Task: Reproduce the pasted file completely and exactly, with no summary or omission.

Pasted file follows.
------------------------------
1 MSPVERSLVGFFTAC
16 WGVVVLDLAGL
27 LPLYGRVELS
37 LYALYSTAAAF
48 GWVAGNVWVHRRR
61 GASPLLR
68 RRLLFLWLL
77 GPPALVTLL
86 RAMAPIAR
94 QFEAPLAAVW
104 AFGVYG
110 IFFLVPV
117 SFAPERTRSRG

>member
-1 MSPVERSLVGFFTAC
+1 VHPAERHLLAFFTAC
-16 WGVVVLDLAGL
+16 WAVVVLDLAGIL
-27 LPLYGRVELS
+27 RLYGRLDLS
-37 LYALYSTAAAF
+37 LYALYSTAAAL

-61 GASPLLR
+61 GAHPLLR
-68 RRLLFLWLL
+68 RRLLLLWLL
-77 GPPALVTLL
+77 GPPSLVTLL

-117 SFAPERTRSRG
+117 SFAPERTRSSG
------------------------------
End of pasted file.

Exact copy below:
1 MSPVERSLVGFFTAC
16 WGVVVLDLAGL
27 LPLYGRVELS
37 LYALYSTAAAF
48 GWVAGNVWVHRRR
61 GASPLLR
68 RRLLFLWLL
77 GPPALVTLL
86 RAMAPIAR
94 QFEAPLAAVW
104 AFGVYG
110 IFFLVPV
117 SFAPERTRSRG

>member
-1 MSPVERSLVGFFTAC
+1 VHPAERHLLAFFTAC
-16 WGVVVLDLAGL
+16 WAVVVLDLAGIL
-27 LPLYGRVELS
+27 RLYGRLDLS
-37 LYALYSTAAAF
+37 LYALYSTAAAL

-61 GASPLLR
+61 GAHPLLR
-68 RRLLFLWLL
+68 RRLLLLWLL
-77 GPPALVTLL
+77 GPPSLVTLL

-117 SFAPERTRSRG
+117 SFAPERTRSSG